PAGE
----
Every lawyer has the type of client who is unreasonably demanding, annoyingly stupid, or practically worthless—and likely all three. The sooner you recognize you have one of these clients from hell the better. Because if you at least recognize that the client is the problem (isn’t that always true?), you can try to isolate the problem to make your day-to-day practice a little less hellish. At least that’s the theory.
Here are five types of legal clients from hell. We bet at least two of them are in your client portfolio right now.
Pyrrhus was a Greek general whose costly but victorious military battle led to the common phrase “Phyrric Victory.” As a client, however, Pyrrhus is even worse, willing to throw down $10,000 to get a $500 judgment or two years of litigation to “prove a point.” Worse, he sees himself as a Civil War general and feels it necessary—in his own words—”to destroy the other side’s physical and psychological capacity to wage war.” Except this guy’s March to the Sea involves getting the county sheriff to remove his ex-wife, kids, and the kids’ pet hamster from the shared family home. Sure, he’s a good client for covering monthly overhead and more, but you lose a bit of your soul every time he’s around.
This client questions every move you make on his behalf, essentially because he has researched every issue and concluded that you are “pursuing an interesting but misguided legal theory” or “blindly going—legally speaking—in the wrong direction.” The problem? All the “directions” or “approaches” he suggests are trivial and irrelevant because the “research” he does is from Ally McBeal, online forums, and the interactive questionnaires you complete on LegalZoom. If you have a client who requests that you file a SLAP suit against opposing counsel’s law firm, run away. It’s Lay Man, hell bent on yet another mission to take you out of the reality of thinking like a real lawyer.
In a typical half-hour discussion with Basketcase, the notion of fairness surfaces about three dozen times. As in, “but I don’t see how that’s fair.” Each time after mentioning “fair,” however, the client collapses into heaving sobs and says she (or, on occasion, “he”) is not sure she “can go on like this.” You explain it all again as best as you can, particularly how things ended up in your office, but after the sixth time you figure the client isn’t going to absorb the fact that, by not paying rent, you probably are going to be evicted. Besides having a fresh box of Kleenex in your office—two boxes just in case—make sure you instruct the client not to show up at the office without an appointment. Otherwise, Basketcase will be in the law firm’s lobby thirty minutes before you start most workdays.
This client always has a fresh lawyer joke every time you meet with him or talk on the phone. Or two jokes. Every single time. Sometimes the same joke a few hours after he told it the first time. And it’s typically a joke you first heard before you were a lawyer and continue to hear about every other month while you remain a laywer.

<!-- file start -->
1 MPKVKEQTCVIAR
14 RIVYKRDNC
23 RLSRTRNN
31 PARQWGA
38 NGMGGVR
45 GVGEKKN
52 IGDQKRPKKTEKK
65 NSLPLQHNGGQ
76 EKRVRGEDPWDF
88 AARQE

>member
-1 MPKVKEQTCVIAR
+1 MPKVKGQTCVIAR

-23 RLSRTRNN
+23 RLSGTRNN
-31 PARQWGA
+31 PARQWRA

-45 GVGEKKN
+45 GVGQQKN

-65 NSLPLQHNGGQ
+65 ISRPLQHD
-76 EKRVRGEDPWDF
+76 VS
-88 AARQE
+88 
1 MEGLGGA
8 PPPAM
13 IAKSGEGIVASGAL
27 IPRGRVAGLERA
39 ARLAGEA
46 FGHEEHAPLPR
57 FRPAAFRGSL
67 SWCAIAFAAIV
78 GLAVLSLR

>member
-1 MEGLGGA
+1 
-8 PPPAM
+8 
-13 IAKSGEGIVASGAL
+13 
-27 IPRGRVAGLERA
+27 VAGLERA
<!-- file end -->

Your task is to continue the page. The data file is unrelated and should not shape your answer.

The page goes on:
The thing is, to the Joker everything is funny about your chosen profession—the way you dress, how you talk, the fact that lawyers actually insist on making a living. Even the case you are handling for him is a tableau to riff off what’s supposedly hilarious about lawyers. The main problem, though, is you can never get him serious enough to understand, say, a filing deadline or that he must be available for a conference call with the court to discuss settlement. When things get really tough, the Jokester disappears, leaving you to call, write, and cover your ass with voice mails and memos to the file. Then the Joker shows up again at the last minute, just seconds before you are about to withdraw from the case. What does the Joker say about his absence: “hey, did you hear the one about the lawyer, the penguin, and the stripper?”
Antitrust doesn’t trust anyone or anything, especially anything coming from opposing counsel and that “lying sack of shit” he calls his former business partner. Opposing counsel wants to reschedule a settlement discussion a day later because of a holiday or a personal family matter? You think, hey, no problem, sounds fair enough. But you make the mistake of checking with Antitrust, who says “fuck ‘em. Fuck ‘em twice over. They’re trying to pull a fast one on us with this whole Yom Kippur thing, don’t let them do it.”
Worse, Antitrust typically has an element of Pyrrhus and Lay Man in his blood, making his own deposition a godawful and painful exercise. It will actually be the only deposition you will ever defend in which you use the phrase “for Chrissakes,” as in “for Chrissakes, Bob, answer the question by stating your name for the record.”
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